This begs the question of why missions did not propose posts that are linchpins to effective POC mandate implementation. Have missions grown discouraged by the ACABQ’s and Fifth Committee’s failure to approve these posts in previous years? Are mission personnel involved in planning and budget development aware of the UN reviews and audits that have identified the importance of augmenting these capabilities?
Missions may be deterred from requesting some of the linchpin capabilities for POC, but submitting conservative budget requests is not a winning strategy. For example, MONUSCO and UNMISS proposed budgets smaller than last year and MINUSMA proposed a zero-growth budget despite the fact that the security situations in these contexts have either not improved or have deteriorated. Missions may submit these zero-growth or smaller budgets to get ahead of and exert more control over any potential cuts imposed by the ACABQ and the Fifth Committee, but the outcomes this year do not support this approach. The Fifth Committee cut the budgets of UNMISS (~$12.5 million), MONUSCO (~$11.8 million), MINUSMA (~ $12.3 million), and even MINUSCA (~$12.1 million), despite the fact that MINUSCA only requested additional funding to support an increase in uniformed personnel authorized by the Security Council earlier this year. Some Member States are raising similar concerns. Speaking on behalf of the African Group during the closing of the negotiations, the representative of Mali deplored the “trend of the Committee to cut resources despite the best efforts of the Secretariat to present the most sincere and disciplined budget possible.”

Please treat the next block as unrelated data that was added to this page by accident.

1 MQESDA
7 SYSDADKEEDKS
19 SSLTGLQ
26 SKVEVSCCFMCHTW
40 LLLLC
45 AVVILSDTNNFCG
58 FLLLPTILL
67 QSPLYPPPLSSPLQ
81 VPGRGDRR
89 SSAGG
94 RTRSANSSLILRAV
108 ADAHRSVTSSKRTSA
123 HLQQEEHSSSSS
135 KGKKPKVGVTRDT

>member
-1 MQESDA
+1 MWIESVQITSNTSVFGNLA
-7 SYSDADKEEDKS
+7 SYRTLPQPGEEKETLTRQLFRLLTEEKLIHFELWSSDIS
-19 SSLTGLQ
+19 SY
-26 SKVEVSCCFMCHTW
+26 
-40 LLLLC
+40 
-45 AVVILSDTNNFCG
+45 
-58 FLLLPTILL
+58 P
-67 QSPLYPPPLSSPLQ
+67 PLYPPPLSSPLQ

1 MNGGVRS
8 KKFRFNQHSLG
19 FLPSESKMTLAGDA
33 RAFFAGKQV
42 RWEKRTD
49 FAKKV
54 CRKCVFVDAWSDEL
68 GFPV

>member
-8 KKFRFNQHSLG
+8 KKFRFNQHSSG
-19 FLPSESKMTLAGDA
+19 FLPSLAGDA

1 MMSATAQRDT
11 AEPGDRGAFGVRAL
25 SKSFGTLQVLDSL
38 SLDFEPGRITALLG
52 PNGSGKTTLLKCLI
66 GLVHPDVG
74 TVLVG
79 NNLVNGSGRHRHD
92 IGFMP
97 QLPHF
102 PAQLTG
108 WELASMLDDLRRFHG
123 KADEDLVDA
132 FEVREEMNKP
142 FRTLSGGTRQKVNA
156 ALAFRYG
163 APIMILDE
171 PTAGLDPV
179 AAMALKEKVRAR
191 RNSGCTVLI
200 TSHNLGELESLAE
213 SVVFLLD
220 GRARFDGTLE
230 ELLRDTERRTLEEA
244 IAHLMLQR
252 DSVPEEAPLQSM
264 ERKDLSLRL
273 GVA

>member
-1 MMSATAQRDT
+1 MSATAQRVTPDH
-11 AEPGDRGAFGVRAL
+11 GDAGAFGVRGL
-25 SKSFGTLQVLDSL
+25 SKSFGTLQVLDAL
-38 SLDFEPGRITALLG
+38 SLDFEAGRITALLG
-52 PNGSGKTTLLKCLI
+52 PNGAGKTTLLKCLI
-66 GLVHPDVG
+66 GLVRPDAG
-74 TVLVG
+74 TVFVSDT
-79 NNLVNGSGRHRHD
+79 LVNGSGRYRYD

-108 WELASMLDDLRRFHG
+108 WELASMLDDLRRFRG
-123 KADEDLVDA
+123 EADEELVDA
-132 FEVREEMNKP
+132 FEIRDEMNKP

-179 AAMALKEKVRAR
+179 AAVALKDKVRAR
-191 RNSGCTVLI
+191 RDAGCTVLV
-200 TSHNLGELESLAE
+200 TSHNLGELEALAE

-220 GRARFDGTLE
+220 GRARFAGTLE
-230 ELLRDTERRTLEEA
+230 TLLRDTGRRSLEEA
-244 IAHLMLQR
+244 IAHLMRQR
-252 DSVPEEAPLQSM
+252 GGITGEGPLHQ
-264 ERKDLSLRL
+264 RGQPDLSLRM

New Policy Language Could Signal a Shift
Last year, the Fifth Committee included some policy language in individual mission budget resolutions to provide guidance to missions.2Member States likely included policy language in the resolutions in part because they were unable to agree on a more comprehensive resolution on cross-cutting issues. The cross-cutting resolution is the vehicle that Member States have used in the past to indicate policy priorities and guidance. In the past, the resolution has covered a range of policy issues such as sexual exploitation and abuse, peacekeeper safety and security, and unmanned aerial vehicles. The last time the Fifth Committee adopted a cross-cutting resolution was in 2016, which reflects the difficulty of negotiating a wide range of potentially contentious policy issues on top of peacekeeping budgets. They did so again this year, including helpful language on the Comprehensive Planning and Performance Assessment System (CPAS)3See, for example, paragraphs 31 and 32 in A/C.5/75/L.41 on MONUSCO. The same language can be found in other resolutions. and on Women, Peace, and Security (WPS).4See, for example, paragraph 38 in A/C.5/75/L.41 on MONUSCO. The same language can be found in other resolutions. Perhaps most importantly, Member States across key negotiating blocs forged consensus on language on the prioritization and provision of adequate resources for the safety and security of UN personnel as well as protection of civilians activities. The resolution language reads: